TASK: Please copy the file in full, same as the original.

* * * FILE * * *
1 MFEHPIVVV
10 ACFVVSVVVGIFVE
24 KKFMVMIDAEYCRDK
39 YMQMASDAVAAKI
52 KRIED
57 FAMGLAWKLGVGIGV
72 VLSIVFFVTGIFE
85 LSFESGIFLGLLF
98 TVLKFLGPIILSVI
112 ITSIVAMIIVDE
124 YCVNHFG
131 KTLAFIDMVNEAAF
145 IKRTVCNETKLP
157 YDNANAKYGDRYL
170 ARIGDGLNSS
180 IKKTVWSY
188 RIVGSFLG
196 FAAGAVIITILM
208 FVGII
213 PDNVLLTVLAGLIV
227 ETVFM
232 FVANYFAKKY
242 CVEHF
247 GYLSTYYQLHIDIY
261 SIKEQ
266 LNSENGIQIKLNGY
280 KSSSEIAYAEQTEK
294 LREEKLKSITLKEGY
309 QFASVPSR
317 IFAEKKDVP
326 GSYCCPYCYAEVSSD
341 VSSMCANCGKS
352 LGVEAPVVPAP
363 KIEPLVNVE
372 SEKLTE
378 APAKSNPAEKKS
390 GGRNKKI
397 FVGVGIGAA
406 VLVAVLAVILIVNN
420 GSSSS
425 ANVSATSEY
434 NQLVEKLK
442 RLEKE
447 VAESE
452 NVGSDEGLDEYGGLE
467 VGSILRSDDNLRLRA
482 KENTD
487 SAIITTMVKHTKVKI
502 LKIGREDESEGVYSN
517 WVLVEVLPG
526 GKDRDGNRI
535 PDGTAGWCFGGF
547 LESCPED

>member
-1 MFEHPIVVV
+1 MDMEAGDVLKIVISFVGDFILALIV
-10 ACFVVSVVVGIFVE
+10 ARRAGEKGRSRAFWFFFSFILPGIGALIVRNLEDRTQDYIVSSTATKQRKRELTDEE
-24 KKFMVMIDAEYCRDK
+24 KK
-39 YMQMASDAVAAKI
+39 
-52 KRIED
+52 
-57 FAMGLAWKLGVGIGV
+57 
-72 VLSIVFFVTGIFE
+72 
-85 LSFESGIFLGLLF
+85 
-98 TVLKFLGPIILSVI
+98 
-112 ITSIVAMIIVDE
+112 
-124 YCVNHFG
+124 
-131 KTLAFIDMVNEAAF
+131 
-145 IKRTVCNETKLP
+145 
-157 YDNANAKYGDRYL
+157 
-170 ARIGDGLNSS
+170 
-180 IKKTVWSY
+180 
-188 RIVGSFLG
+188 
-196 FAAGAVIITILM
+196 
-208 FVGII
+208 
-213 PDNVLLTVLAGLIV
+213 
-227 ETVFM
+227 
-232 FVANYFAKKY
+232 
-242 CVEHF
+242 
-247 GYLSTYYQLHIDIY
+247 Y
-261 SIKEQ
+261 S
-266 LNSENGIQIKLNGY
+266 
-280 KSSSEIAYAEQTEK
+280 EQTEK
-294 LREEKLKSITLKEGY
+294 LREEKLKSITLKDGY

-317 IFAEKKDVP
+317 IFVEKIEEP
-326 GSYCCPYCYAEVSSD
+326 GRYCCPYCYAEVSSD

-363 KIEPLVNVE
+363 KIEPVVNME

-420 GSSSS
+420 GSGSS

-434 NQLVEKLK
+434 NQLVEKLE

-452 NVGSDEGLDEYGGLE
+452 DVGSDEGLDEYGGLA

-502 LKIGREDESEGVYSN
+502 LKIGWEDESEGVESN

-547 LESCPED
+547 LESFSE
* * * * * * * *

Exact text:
1 MFEHPIVVV
10 ACFVVSVVVGIFVE
24 KKFMVMIDAEYCRDK
39 YMQMASDAVAAKI
52 KRIED
57 FAMGLAWKLGVGIGV
72 VLSIVFFVTGIFE
85 LSFESGIFLGLLF
98 TVLKFLGPIILSVI
112 ITSIVAMIIVDE
124 YCVNHFG
131 KTLAFIDMVNEAAF
145 IKRTVCNETKLP
157 YDNANAKYGDRYL
170 ARIGDGLNSS
180 IKKTVWSY
188 RIVGSFLG
196 FAAGAVIITILM
208 FVGII
213 PDNVLLTVLAGLIV
227 ETVFM
232 FVANYFAKKY
242 CVEHF
247 GYLSTYYQLHIDIY
261 SIKEQ
266 LNSENGIQIKLNGY
280 KSSSEIAYAEQTEK
294 LREEKLKSITLKEGY
309 QFASVPSR
317 IFAEKKDVP
326 GSYCCPYCYAEVSSD
341 VSSMCANCGKS
352 LGVEAPVVPAP
363 KIEPLVNVE
372 SEKLTE
378 APAKSNPAEKKS
390 GGRNKKI
397 FVGVGIGAA
406 VLVAVLAVILIVNN
420 GSSSS
425 ANVSATSEY
434 NQLVEKLK
442 RLEKE
447 VAESE
452 NVGSDEGLDEYGGLE
467 VGSILRSDDNLRLRA
482 KENTD
487 SAIITTMVKHTKVKI
502 LKIGREDESEGVYSN
517 WVLVEVLPG
526 GKDRDGNRI
535 PDGTAGWCFGGF
547 LESCPED

>member
-1 MFEHPIVVV
+1 MDMEAGDVLKIVISFVGDFILALIV
-10 ACFVVSVVVGIFVE
+10 ARRAGEKGRSRAFWFFFSFILPGIGALIVRNLEDRTQDYIVSSTATKQRKRELTDEE
-24 KKFMVMIDAEYCRDK
+24 KK
-39 YMQMASDAVAAKI
+39 
-52 KRIED
+52 
-57 FAMGLAWKLGVGIGV
+57 
-72 VLSIVFFVTGIFE
+72 
-85 LSFESGIFLGLLF
+85 
-98 TVLKFLGPIILSVI
+98 
-112 ITSIVAMIIVDE
+112 
-124 YCVNHFG
+124 
-131 KTLAFIDMVNEAAF
+131 
-145 IKRTVCNETKLP
+145 
-157 YDNANAKYGDRYL
+157 
-170 ARIGDGLNSS
+170 
-180 IKKTVWSY
+180 
-188 RIVGSFLG
+188 
-196 FAAGAVIITILM
+196 
-208 FVGII
+208 
-213 PDNVLLTVLAGLIV
+213 
-227 ETVFM
+227 
-232 FVANYFAKKY
+232 
-242 CVEHF
+242 
-247 GYLSTYYQLHIDIY
+247 Y
-261 SIKEQ
+261 S
-266 LNSENGIQIKLNGY
+266 
-280 KSSSEIAYAEQTEK
+280 EQTEK
-294 LREEKLKSITLKEGY
+294 LREEKLKSITLKDGY

-317 IFAEKKDVP
+317 IFVEKIEEP
-326 GSYCCPYCYAEVSSD
+326 GRYCCPYCYAEVSSD

-363 KIEPLVNVE
+363 KIEPVVNME

-420 GSSSS
+420 GSGSS

-434 NQLVEKLK
+434 NQLVEKLE

-452 NVGSDEGLDEYGGLE
+452 DVGSDEGLDEYGGLA

-502 LKIGREDESEGVYSN
+502 LKIGWEDESEGVESN

-547 LESCPED
+547 LESFSE